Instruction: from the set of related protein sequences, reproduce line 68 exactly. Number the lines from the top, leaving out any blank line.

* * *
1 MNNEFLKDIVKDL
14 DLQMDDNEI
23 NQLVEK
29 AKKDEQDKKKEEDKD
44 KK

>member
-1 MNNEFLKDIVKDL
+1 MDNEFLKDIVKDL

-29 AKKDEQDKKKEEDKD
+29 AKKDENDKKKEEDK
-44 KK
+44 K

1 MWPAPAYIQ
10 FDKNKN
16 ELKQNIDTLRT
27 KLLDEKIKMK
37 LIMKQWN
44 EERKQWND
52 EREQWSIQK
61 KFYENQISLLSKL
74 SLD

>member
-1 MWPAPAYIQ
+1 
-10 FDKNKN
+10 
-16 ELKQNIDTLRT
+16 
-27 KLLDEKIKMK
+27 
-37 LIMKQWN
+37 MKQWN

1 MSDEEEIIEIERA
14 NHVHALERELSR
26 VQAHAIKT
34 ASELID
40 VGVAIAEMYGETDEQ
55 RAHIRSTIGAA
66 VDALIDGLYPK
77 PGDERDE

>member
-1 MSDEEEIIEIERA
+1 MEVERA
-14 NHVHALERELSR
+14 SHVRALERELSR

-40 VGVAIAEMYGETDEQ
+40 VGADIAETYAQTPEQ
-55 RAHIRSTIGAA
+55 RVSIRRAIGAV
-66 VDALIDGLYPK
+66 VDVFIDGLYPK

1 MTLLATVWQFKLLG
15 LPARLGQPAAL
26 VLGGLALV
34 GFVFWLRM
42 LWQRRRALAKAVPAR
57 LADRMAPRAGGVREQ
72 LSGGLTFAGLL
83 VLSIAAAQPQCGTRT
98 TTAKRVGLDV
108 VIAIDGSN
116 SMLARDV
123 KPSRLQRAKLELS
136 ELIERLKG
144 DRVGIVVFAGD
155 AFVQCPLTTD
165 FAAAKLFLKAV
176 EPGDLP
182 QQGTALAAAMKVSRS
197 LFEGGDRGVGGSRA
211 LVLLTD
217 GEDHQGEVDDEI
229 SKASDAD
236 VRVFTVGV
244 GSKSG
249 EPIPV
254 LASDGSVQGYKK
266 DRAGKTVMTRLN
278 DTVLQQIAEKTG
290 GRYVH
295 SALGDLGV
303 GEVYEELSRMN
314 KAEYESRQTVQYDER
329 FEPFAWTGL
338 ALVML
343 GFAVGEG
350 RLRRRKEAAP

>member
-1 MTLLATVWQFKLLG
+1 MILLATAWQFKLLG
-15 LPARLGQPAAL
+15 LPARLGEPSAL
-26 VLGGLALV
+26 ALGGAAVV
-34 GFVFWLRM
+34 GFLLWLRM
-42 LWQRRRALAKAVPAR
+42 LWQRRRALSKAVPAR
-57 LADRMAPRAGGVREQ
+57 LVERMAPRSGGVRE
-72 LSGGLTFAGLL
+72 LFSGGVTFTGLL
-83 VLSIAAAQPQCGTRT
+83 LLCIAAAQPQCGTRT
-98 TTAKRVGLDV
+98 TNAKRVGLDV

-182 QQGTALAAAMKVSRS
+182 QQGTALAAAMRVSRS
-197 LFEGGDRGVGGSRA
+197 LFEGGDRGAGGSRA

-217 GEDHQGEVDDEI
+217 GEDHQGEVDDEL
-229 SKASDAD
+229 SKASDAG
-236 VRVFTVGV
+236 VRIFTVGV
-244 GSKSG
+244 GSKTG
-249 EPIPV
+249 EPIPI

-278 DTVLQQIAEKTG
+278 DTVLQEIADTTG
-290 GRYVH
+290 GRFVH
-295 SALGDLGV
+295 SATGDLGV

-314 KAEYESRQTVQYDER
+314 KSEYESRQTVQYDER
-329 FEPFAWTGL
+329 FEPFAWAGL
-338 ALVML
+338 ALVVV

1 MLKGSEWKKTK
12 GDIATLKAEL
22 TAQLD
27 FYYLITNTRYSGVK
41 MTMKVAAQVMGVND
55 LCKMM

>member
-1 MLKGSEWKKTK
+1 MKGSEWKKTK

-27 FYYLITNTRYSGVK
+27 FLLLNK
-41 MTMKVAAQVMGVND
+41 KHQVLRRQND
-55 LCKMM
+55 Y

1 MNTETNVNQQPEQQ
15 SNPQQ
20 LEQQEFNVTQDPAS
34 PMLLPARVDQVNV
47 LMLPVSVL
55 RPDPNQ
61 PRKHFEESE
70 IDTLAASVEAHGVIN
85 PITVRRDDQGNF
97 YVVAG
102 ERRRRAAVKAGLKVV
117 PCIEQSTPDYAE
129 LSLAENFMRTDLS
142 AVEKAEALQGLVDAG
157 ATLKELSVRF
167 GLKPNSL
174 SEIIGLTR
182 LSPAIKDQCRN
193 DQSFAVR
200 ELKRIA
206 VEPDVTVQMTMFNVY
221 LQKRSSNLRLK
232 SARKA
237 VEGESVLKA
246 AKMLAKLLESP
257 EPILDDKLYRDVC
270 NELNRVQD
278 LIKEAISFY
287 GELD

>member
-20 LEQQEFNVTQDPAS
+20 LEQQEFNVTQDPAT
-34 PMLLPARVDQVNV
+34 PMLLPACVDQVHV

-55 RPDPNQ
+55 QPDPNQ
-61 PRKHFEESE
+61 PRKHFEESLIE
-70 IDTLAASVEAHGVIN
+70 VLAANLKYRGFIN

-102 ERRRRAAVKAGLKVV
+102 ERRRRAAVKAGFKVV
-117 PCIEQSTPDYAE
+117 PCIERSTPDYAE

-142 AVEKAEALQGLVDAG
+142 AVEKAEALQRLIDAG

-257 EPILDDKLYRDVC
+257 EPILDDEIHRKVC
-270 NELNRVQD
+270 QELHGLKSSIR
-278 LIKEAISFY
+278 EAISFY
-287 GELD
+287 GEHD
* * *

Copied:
176 EPGDLP